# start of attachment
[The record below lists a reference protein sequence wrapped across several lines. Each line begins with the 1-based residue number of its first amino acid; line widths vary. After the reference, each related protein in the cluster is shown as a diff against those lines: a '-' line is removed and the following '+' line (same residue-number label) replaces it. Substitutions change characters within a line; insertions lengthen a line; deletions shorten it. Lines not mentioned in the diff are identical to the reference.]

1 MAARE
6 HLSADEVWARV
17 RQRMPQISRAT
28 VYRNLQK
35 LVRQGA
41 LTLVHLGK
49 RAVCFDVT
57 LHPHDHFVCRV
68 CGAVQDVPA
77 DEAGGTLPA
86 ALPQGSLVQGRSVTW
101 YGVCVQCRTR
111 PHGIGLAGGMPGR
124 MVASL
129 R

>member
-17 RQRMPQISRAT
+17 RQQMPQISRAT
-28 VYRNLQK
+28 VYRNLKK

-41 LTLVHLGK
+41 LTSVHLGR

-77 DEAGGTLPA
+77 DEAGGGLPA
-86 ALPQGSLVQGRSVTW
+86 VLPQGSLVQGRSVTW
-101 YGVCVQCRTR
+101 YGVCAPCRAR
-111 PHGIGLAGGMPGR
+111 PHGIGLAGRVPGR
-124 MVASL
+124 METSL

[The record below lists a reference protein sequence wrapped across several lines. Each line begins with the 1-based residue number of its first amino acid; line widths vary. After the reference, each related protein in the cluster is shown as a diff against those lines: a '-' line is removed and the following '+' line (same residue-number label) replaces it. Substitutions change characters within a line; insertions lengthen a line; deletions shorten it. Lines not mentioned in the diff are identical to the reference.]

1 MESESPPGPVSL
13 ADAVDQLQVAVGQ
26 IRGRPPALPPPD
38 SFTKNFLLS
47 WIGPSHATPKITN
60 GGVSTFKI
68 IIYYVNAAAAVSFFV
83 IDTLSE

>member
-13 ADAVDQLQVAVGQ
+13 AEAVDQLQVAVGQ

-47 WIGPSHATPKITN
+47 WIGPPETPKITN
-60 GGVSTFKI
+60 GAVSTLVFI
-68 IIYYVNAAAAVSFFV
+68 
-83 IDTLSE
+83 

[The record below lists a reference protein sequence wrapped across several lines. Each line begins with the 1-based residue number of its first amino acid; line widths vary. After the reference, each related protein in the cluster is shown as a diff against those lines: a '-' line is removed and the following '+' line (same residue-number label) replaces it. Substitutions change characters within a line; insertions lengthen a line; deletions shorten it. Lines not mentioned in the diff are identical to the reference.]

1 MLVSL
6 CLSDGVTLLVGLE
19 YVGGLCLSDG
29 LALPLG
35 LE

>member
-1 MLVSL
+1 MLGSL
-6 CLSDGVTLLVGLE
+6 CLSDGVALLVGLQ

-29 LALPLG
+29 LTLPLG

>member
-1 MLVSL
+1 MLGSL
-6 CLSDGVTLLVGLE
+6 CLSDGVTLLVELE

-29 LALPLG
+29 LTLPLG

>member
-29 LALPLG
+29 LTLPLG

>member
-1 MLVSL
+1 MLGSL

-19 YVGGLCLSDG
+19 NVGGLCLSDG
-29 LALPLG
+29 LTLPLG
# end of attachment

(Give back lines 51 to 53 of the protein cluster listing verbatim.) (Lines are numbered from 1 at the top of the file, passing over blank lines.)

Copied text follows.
+68 
-83 IDTLSE
+83 